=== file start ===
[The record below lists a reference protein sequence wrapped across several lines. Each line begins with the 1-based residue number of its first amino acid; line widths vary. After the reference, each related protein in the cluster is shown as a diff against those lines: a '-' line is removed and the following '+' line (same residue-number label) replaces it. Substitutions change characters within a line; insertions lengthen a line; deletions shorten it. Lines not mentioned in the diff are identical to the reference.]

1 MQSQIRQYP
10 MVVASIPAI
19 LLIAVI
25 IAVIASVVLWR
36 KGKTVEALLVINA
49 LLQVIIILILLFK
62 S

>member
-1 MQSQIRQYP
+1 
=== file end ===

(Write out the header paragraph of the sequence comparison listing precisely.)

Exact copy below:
[The record below lists a reference protein sequence wrapped across several lines. Each line begins with the 1-based residue number of its first amino acid; line widths vary. After the reference, each related protein in the cluster is shown as a diff against those lines: a '-' line is removed and the following '+' line (same residue-number label) replaces it. Substitutions change characters within a line; insertions lengthen a line; deletions shorten it. Lines not mentioned in the diff are identical to the reference.]